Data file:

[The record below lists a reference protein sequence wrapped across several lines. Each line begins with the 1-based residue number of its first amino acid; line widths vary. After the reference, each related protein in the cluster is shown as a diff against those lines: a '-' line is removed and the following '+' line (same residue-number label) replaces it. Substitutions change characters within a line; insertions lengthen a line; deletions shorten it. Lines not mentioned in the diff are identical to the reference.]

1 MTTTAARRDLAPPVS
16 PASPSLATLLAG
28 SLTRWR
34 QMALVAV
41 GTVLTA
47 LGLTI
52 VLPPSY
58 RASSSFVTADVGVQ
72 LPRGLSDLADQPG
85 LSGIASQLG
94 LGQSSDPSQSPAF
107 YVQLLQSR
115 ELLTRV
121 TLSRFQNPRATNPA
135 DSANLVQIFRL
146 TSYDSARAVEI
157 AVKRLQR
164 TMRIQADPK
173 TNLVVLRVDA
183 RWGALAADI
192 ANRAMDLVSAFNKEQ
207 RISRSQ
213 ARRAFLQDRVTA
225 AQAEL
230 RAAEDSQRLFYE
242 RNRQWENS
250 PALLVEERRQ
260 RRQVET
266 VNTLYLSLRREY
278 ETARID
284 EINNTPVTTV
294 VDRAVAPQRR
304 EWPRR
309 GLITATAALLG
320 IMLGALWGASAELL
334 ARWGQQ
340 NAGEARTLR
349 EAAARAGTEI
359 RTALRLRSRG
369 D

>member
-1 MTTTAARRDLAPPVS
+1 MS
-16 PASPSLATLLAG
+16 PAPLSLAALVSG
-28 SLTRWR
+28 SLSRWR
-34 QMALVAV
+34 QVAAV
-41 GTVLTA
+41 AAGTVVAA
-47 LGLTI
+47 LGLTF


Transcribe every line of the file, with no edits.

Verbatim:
[The record below lists a reference protein sequence wrapped across several lines. Each line begins with the 1-based residue number of its first amino acid; line widths vary. After the reference, each related protein in the cluster is shown as a diff against those lines: a '-' line is removed and the following '+' line (same residue-number label) replaces it. Substitutions change characters within a line; insertions lengthen a line; deletions shorten it. Lines not mentioned in the diff are identical to the reference.]

1 MTTTAARRDLAPPVS
16 PASPSLATLLAG
28 SLTRWR
34 QMALVAV
41 GTVLTA
47 LGLTI
52 VLPPSY
58 RASSSFVTADVGVQ
72 LPRGLSDLADQPG
85 LSGIASQLG
94 LGQSSDPSQSPAF
107 YVQLLQSR
115 ELLTRV
121 TLSRFQNPRATNPA
135 DSANLVQIFRL
146 TSYDSARAVEI
157 AVKRLQR
164 TMRIQADPK
173 TNLVVLRVDA
183 RWGALAADI
192 ANRAMDLVSAFNKEQ
207 RISRSQ
213 ARRAFLQDRVTA
225 AQAEL
230 RAAEDSQRLFYE
242 RNRQWENS
250 PALLVEERRQ
260 RRQVET
266 VNTLYLSLRREY
278 ETARID
284 EINNTPVTTV
294 VDRAVAPQRR
304 EWPRR
309 GLITATAALLG
320 IMLGALWGASAELL
334 ARWGQQ
340 NAGEARTLR
349 EAAARAGTEI
359 RTALRLRSRG
369 D

>member
-1 MTTTAARRDLAPPVS
+1 MS
-16 PASPSLATLLAG
+16 PAPLSLAALVSG
-28 SLTRWR
+28 SLSRWR
-34 QMALVAV
+34 QVAAV
-41 GTVLTA
+41 AAGTVVAA
-47 LGLTI
+47 LGLTF